Bath / Water - "Dripping Drops": I'm hesitant to add this as a suggestion due to it being a predictable activity - however it can be customized to work every single time. Bath time can be crazy! It can be the opposite of what you had planned. First off, if you're a parent - there is more time to figure this out with your little one. As a childcare provider, not so much. The main goal is to use water in a soothing way, depending on the child, that will always look slightly different. I mention in the output activities (#10 on the list) how to do this in a very stimulating and fun way. Now we're focused on a non-eventful type of bath or water-play. Not with an intention, not to wash hair or wash-up. It can be a bath just filled a couple inches (add epsom salts or lavender for a sleepy time boost). Make sure to explain that this is a relaxing time and the water is for soothing and helping to make sleep more rejuvenating! Another way is using a dish with floating items or sponges to create an activity with no end goal in mind, just to experiment and find ways to keep them engaged in this while their mind unwinds.
Music - "Open Your Ears": Classical music and conversation...humming along to soft Disney tracks (familiar or favourites), Native American flute music, LoFi, music with specific Hertz and frequency to stimulate relaxation, Celtic melodies... Those are some highlights for allowing the mind to calm down and flow into sleep-mode more easily. Invite them to close their eyes while you put on the next song, and explain what instruments they hear. This is such a great way to slide into sleep.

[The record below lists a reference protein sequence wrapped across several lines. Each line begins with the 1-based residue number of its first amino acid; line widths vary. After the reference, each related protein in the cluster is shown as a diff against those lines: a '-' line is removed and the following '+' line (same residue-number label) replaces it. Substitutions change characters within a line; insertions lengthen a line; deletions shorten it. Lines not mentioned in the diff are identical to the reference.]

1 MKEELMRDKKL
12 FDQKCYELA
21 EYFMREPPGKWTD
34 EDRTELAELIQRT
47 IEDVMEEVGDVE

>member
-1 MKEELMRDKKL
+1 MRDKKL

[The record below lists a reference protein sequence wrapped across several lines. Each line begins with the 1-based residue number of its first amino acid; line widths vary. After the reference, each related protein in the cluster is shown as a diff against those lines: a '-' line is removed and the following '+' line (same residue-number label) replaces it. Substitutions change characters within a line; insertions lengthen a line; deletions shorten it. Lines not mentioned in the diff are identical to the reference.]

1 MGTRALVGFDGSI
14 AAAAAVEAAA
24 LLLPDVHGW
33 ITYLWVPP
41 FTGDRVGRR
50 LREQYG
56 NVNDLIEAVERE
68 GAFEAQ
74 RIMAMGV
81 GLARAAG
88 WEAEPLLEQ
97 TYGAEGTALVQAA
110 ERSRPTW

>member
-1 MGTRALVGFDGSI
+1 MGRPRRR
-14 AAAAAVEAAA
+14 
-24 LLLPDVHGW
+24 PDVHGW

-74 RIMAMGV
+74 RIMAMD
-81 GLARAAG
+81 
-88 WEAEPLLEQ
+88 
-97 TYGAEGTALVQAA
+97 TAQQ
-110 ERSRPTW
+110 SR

Introduce ASMR - "Crunching Squishy Sounds": This has it's own category due to the uniqueness of it. I heard about ASMR in 2017 and didn't realize that it was actually popular in any type of way. Whether you're aware of what it is or not, it has a pretty neat scientific backup. It is "autonomous sensory meridian response" (ASMR) and is done by creating a physiologically relaxing/pleasant response in the body using sounds. Whether or not the kids understand this, find an audio (download it if you can!) - and when they're pyjama'd up and under the sheets tell them to shut their eyes, listen, and explain how they feel if they want. If you use YouTube, here is a suggestion - but, for the life of me please understand that the BLUE LIGHT WILL EFFECT THE PROGRESSION OF SLEEP! Not in a positive way! Keep it out of sight to the absolute very best of your ability and keep the brightness on your device at it's lowest and reddest. I find ASMR a bit off-putting, but it is very relaxing for many people.